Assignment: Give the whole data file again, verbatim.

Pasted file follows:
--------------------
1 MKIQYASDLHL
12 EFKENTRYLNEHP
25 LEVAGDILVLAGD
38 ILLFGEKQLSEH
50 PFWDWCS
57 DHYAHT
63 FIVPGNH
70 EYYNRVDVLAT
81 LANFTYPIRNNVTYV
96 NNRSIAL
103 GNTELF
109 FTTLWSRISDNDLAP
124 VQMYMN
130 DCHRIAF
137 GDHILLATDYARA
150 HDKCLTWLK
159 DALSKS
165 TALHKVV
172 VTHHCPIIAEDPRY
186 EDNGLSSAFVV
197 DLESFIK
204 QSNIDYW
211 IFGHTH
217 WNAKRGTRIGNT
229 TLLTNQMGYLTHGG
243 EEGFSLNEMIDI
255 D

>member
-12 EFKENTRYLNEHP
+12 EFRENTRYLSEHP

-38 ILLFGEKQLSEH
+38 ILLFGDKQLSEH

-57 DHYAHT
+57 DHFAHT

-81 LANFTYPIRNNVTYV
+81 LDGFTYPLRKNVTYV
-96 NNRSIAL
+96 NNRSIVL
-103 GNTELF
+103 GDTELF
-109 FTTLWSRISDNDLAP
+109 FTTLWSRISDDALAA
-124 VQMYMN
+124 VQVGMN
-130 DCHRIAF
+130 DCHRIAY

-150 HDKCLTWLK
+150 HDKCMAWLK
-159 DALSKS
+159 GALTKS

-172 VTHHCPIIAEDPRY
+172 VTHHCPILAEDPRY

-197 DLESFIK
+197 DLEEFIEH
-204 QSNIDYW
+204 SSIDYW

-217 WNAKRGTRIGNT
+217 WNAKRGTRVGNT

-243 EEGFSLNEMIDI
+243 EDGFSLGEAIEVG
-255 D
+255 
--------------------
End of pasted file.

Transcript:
1 MKIQYASDLHL
12 EFKENTRYLNEHP
25 LEVAGDILVLAGD
38 ILLFGEKQLSEH
50 PFWDWCS
57 DHYAHT
63 FIVPGNH
70 EYYNRVDVLAT
81 LANFTYPIRNNVTYV
96 NNRSIAL
103 GNTELF
109 FTTLWSRISDNDLAP
124 VQMYMN
130 DCHRIAF
137 GDHILLATDYARA
150 HDKCLTWLK
159 DALSKS
165 TALHKVV
172 VTHHCPIIAEDPRY
186 EDNGLSSAFVV
197 DLESFIK
204 QSNIDYW
211 IFGHTH
217 WNAKRGTRIGNT
229 TLLTNQMGYLTHGG
243 EEGFSLNEMIDI
255 D

>member
-12 EFKENTRYLNEHP
+12 EFRENTRYLSEHP

-38 ILLFGEKQLSEH
+38 ILLFGDKQLSEH

-57 DHYAHT
+57 DHFAHT

-81 LANFTYPIRNNVTYV
+81 LDGFTYPLRKNVTYV
-96 NNRSIAL
+96 NNRSIVL
-103 GNTELF
+103 GDTELF
-109 FTTLWSRISDNDLAP
+109 FTTLWSRISDDALAA
-124 VQMYMN
+124 VQVGMN
-130 DCHRIAF
+130 DCHRIAY

-150 HDKCLTWLK
+150 HDKCMAWLK
-159 DALSKS
+159 GALTKS

-172 VTHHCPIIAEDPRY
+172 VTHHCPILAEDPRY

-197 DLESFIK
+197 DLEEFIEH
-204 QSNIDYW
+204 SSIDYW

-217 WNAKRGTRIGNT
+217 WNAKRGTRVGNT

-243 EEGFSLNEMIDI
+243 EDGFSLGEAIEVG
-255 D
+255 